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Where do I need to go the find some greenheads out of Homosassa?

I catch an occasional keeper, but never a bunch. Almost never a big one.


  • Doc StressorDoc Stressor Homosassa, FLPosts: 2,581 Captain
    50 ft plus NW off of #4. 

    I do best in areas that hold red snapper in 60 ft or better.  I look for stacks of snapper and move a few hundred yards off of them while staying on the same hard open bottom.  They are hard to see with sonar, but sometimes look like grass. 

    It's a lot of gas to get a few buckets of small fish, but they do eat well.  I use chicken rigs with three 3/0 hooks baited with squid.  But they will hit just about anything including jigs.  If you are only getting small females, move to another spot.  They seem to group up in same-sex aggregations until February. 
  • CaptJCaptJ Posts: 1,000 Officer
    They sure do taste good!
  • bunkerboy222bunkerboy222 Posts: 68 Deckhand
    Seabass are born almost all are female and when they reach a size of 8 to 12 inches many turn to male making them hermaphrodites. 
    I am full of useless information, 
  • nicknick Crystal RiverPosts: 4,906 Captain
    I don’t think there’s that many of them large enough to mess with south of cedar key. 

    CK North the rocks in 20-30’are loaded year round. 
  • Doc StressorDoc Stressor Homosassa, FLPosts: 2,581 Captain
    edited January 2019 #6
    Sea bass, like many members of the grouper family, are protogynus hermaphrodites.  That means that they are one or the other sex at any given time. True hermaphrodites, like many invertebrates, are both sexes at the same time. 

    Seabass likely used to inhabit the entire Florida coast soon after the last Ice Age. But after temperatures increased, the Gulf population became isolated from the Atlantic population.  They are now only found in the NE Gulf north of Tampa Bay.  Interestingly, as the result of ocean warming, the Atlantic population has extended its range north of Cape Cod over the last 20 years. They are now threatening the lobster fishery in the Gulf of Maine.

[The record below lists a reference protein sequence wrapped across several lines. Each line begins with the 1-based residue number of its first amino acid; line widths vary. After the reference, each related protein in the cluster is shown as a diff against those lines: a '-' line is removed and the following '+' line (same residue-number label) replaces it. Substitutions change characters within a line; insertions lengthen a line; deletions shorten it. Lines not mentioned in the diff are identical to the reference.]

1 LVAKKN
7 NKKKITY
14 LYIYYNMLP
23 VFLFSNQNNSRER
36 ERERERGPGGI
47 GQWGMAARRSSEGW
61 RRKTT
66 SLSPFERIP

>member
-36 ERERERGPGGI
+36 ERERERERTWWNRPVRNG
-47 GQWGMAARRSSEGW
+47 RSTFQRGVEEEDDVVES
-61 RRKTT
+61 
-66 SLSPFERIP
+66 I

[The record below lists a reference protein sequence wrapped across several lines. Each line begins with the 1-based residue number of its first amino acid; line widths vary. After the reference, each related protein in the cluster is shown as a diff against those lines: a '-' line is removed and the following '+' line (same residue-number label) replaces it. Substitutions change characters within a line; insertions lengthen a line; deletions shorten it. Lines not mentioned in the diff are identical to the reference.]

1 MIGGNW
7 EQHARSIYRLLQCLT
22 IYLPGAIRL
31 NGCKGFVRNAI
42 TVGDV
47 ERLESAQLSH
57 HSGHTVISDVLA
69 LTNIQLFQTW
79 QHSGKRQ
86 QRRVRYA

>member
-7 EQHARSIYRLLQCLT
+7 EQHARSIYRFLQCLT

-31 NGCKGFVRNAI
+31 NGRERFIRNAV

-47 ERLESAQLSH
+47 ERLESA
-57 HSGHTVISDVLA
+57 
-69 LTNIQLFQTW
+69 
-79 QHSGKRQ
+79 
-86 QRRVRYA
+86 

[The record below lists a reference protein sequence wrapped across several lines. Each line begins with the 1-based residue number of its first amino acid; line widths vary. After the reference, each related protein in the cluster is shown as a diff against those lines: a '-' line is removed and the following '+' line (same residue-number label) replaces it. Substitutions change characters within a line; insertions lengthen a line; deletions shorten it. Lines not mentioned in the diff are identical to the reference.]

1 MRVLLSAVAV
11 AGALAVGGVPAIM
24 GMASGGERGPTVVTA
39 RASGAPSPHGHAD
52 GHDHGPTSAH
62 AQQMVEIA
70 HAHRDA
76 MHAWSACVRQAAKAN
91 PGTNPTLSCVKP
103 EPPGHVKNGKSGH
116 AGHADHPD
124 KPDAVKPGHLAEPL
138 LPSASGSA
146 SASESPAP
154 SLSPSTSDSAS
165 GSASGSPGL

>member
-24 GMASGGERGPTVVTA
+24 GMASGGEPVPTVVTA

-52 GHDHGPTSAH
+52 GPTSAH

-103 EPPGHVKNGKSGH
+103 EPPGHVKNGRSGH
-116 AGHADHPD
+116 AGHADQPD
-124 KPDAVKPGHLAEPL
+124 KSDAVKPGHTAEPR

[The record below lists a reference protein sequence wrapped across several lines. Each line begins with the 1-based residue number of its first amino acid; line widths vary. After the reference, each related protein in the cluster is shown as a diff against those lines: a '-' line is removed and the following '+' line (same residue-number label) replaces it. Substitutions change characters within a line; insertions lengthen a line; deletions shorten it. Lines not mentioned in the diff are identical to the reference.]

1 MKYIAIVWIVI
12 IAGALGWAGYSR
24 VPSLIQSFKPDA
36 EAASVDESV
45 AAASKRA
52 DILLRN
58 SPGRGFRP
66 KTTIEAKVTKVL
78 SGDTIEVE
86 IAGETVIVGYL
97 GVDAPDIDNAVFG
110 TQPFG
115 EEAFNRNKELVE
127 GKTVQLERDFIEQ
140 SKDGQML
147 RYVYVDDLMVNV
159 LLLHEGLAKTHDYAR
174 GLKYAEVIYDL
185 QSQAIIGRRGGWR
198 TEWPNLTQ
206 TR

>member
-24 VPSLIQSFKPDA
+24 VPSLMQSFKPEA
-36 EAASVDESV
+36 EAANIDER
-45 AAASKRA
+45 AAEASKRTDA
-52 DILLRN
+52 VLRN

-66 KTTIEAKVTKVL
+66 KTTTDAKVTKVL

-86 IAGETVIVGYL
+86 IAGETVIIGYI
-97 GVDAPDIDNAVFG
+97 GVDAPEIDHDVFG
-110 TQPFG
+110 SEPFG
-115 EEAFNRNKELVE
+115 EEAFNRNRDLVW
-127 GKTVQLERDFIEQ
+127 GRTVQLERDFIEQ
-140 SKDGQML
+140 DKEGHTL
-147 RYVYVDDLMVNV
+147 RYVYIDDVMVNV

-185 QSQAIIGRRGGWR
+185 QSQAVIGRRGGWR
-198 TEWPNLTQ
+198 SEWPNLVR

• AC ManAC Man Posts: 5,710 Admiral
    edited January 2019 #7
    nick said:
    I don’t think there’s that many of them large enough to mess with south of cedar key. 

    CK North the rocks in 20-30’are loaded year round. 
    I used to catch them on bare hooks in that depth and area fishing for grouper in the winter.. They were starved and skinny. Insanely aggressive. Never kept one thougjh.
  • Turner River TerrorTurner River Terror Posts: 7,315 Admiral
    Pretty rare down here in the 10 K. Don't catch many offshore either .
    Some of that could be because we're fishing 7/9/0 hooks and whole or a big ghunk of something for Grouper.
    Killin and Grillin :grin
  • xmuskyguidexmuskyguide Beautiful HomosassaPosts: 1,735 Captain

    Used to catch them by the tripod in the late fall. Not big but great eating. I used the heads from small pinfish or grunts with a circle hook through the eye sockets. 
  • Doc StressorDoc Stressor Homosassa, FLPosts: 2,581 Captain
    They are temperate water fish.  They can't handle the temperatures south of Tampa Bay.  A few stray down there, but they avoid temperatures that support yellowtail snapper and muttons.  Up north, they spawn during the early summer when the water warms up. Down here it's too warm in the summer  In the Gulf, they spawn when the water temperature drops to the 50's in the late winter. 

    The bigger males mostly remain offshore year round.  Except for a few strays, the ones you get in the 15'-30' range are mostly smaller females and immature (no hump) males. The bigger males turn blue during the winter spawning season. Those are the ones you want to catch.
  • conchydongconchydong Pompano BeachPosts: 5,747 Admiral
    Back in 2011, we had some cooler water temperatures and I caught some BSBs on multiple trips off of Pompano Beach. It was a first for me fishing the area for over 30 years. They were caught deeper than 300'.

    “Everyone behaves badly--given the chance.”
    ― Ernest Hemingway

  • SlackerSlacker Posts: 1,584 Captain
    Thanks, those guys are fun to catch on lighter tackle. Too bad they are not closer for winter fishing. Maybe the sheepshead will be abundant this year. We used to catch seabass in 50 ft. out of Steinhatchee 3 at a time. One on each hook and one on the  sinker. The school would follow them up to the boat. Sure is some nice meat.
  • capt louiecapt louie citrus countyPosts: 10,173 Moderator
    Odd , I used to catch a lot of them around the intake canal edges. My biggest ever was caught inside the intake canal back when they allowed boats in there. Was close to 3-4lbs.
    "You'll get your weather"
  • Salty Dawg44Salty Dawg44 Homosassa, FLPosts: 1,134 Officer
    The bigger Sea Bass will hit a deep running plug. The smaller ones usually don't bother you then.


    I may not always agree with what you say,
    but I will always respect your right to be wrong!
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